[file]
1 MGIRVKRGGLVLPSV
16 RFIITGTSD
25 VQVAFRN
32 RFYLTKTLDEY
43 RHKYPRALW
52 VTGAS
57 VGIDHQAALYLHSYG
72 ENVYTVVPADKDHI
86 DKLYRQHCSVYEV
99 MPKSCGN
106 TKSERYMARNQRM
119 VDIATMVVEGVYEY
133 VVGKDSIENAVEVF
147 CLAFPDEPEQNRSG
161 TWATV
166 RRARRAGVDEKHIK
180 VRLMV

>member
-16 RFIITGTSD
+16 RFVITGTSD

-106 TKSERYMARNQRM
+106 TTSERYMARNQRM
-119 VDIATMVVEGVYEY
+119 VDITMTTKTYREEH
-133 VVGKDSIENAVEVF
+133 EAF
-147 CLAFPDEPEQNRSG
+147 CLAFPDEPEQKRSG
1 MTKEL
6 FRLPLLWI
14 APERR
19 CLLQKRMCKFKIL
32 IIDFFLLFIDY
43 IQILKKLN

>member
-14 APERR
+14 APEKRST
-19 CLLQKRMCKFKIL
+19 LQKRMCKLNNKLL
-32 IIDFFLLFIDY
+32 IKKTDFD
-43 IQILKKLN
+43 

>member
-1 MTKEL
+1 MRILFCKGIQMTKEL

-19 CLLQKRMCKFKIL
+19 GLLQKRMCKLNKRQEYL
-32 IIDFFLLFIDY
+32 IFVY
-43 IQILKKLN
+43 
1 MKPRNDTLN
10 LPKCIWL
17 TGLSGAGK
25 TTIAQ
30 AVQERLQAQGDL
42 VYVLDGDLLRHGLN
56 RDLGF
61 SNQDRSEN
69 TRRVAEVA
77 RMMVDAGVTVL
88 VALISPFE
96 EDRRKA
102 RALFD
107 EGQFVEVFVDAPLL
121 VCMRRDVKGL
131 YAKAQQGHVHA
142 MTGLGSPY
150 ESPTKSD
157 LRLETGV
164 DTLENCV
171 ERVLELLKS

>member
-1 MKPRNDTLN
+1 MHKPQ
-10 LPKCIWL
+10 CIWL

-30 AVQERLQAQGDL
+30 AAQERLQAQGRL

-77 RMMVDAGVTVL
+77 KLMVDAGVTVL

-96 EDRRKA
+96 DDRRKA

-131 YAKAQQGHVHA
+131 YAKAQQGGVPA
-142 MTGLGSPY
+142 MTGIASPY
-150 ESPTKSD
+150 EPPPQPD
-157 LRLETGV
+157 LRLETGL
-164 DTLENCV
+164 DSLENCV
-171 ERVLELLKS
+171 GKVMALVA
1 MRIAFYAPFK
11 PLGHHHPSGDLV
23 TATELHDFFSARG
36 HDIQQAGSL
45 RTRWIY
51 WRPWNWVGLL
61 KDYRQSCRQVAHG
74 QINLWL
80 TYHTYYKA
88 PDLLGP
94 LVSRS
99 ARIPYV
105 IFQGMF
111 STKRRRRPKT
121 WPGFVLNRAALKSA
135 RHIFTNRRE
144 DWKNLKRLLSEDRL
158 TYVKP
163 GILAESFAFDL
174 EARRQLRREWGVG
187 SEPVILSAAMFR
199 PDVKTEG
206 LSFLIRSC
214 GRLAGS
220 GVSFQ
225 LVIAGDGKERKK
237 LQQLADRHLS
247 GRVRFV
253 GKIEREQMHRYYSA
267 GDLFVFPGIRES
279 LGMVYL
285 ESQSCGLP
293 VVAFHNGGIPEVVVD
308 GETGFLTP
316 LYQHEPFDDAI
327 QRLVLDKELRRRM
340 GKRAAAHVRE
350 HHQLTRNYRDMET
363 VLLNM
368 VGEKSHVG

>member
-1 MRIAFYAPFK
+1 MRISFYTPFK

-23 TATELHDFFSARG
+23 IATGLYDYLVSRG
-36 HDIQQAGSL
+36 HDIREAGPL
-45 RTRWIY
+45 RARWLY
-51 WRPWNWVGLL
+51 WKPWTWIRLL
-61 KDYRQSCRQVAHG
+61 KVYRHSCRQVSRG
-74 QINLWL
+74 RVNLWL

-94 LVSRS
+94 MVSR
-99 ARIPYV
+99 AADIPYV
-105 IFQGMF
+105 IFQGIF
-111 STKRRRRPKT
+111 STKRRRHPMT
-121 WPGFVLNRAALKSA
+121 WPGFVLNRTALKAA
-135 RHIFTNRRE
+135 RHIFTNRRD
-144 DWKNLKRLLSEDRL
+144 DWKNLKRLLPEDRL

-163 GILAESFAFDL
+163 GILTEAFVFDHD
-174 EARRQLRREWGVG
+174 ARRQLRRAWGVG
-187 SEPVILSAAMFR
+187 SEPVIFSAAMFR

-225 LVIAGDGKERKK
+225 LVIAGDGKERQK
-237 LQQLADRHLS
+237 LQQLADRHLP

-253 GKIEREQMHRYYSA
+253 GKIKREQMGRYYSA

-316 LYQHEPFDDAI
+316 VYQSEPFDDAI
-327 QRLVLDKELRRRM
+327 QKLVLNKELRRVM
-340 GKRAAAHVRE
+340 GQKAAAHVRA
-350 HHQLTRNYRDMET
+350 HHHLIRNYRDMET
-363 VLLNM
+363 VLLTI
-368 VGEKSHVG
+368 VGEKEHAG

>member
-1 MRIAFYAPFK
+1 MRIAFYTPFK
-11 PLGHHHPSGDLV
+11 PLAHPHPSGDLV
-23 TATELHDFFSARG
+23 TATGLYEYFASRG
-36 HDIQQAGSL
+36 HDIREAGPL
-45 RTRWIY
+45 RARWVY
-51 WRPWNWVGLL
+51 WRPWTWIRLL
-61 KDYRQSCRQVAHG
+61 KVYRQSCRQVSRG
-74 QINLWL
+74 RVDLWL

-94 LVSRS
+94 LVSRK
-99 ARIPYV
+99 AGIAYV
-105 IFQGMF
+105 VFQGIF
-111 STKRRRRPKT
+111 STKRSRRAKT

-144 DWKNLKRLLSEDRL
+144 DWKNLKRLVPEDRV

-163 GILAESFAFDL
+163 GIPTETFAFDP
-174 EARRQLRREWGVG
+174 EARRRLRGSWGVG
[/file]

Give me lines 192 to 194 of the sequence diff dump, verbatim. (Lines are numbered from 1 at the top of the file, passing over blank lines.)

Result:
+1 MRIAFYTPFK
-11 PLGHHHPSGDLV
+11 PLAHPHPSGDLV